It was a pleasant and enjoyable evening, and I was grateful to be with such a kind family that went out of its way to be hospitable during such a difficult time. Moreover, it occurred to me that I could imagine spending a similar night around a family's table in Yerevan or Baku and feel little difference. Though these were people whose lives and worldviews had undoubtedly been shaped by their location, they had so much in common with others I've met in Azerbaijan, Armenia and elsewhere throughout the world.

If anyone is trapped by geopolitics, I thought, it's them.

Wandering in Stepanakert

The next morning, my host dropped me off near the center of Stepanakert. I wanted to get a look around the city. After jumping out of the Lada, I headed toward Renaissance Square, home to Nagorno-Karabakh's presidential palace and parliament building. The area was tense, scattered with military personnel, and I saw only a few civilians moving about. I got the feeling that it wouldn't be a good idea to just wander around aimlessly, so I ducked into a nearby hotel. Inside, the cafe was empty, except for two old men sharing a table in silence. I ordered a coffee, but felt I'd better not linger and left soon after.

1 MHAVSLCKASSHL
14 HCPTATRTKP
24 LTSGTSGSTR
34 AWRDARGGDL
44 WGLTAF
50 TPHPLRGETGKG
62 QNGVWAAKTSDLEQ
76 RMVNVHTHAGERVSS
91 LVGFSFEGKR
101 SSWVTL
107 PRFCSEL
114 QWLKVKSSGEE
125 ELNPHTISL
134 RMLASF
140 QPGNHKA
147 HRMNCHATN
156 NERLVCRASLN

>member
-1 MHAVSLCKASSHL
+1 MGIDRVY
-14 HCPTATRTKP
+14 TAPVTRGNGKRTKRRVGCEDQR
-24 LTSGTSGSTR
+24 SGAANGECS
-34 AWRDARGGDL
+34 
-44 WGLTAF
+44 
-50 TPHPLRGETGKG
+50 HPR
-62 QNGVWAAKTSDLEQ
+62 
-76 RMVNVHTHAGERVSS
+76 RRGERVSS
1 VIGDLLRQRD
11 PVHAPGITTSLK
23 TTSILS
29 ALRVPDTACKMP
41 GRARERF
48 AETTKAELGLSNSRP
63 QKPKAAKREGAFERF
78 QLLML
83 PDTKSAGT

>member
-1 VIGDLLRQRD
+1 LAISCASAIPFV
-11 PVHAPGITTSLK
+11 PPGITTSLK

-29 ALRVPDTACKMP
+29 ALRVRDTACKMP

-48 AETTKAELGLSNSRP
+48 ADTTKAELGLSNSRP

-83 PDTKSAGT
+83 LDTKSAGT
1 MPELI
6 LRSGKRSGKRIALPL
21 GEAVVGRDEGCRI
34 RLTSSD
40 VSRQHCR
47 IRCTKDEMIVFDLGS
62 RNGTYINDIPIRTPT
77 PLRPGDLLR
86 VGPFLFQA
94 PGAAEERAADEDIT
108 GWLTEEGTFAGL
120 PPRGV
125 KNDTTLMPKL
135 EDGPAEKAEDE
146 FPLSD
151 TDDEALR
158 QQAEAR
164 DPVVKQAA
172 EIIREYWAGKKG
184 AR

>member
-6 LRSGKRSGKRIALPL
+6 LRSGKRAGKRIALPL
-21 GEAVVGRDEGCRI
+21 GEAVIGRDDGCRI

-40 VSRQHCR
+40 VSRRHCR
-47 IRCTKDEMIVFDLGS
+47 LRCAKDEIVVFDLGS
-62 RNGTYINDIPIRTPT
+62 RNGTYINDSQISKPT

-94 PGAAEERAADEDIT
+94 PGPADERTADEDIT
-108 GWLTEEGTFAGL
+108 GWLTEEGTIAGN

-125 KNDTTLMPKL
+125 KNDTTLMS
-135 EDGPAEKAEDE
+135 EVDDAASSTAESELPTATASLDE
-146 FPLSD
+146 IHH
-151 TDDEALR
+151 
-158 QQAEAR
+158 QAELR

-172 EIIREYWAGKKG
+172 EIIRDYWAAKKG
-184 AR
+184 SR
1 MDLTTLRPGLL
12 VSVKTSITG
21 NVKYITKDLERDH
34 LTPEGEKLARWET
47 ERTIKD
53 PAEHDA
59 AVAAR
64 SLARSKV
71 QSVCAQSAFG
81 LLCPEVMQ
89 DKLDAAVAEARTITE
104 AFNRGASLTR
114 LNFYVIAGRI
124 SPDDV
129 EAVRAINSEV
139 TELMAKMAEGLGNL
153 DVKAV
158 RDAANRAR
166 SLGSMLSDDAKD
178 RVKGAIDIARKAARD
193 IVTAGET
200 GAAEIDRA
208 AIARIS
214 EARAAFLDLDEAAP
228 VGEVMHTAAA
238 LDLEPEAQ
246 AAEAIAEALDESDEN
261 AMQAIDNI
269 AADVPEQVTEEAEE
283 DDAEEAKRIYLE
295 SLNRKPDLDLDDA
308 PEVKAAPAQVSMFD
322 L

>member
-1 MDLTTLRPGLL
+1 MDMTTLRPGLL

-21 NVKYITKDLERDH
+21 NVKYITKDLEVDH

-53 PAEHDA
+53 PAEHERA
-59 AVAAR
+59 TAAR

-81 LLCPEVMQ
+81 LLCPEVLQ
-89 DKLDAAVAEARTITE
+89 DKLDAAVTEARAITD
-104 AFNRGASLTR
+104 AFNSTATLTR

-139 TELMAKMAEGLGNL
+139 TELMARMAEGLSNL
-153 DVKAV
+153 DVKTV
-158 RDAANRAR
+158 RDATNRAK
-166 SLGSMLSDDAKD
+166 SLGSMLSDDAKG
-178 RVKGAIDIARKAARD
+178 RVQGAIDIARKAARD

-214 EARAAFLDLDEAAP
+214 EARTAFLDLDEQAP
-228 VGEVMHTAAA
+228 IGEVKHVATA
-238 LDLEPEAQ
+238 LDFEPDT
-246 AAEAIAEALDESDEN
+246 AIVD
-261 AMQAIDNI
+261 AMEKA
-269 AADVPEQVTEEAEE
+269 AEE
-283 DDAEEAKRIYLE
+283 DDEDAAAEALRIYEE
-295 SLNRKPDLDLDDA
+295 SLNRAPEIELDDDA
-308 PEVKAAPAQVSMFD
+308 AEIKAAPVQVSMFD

I decided to walk around the city center for a while. About 50,000 people live in Stepanakert, which looks a lot like many former Soviet cities around its size. But what stuck out was the sheer number of military personnel around, who, if not for their uniforms, would easily blend in with the rest of the population. I saw soldiers chatting with civilians on the street, waiting at bus stops, buying bread at kiosks. Military vehicles passed by frequently and were almost as common as regular cars.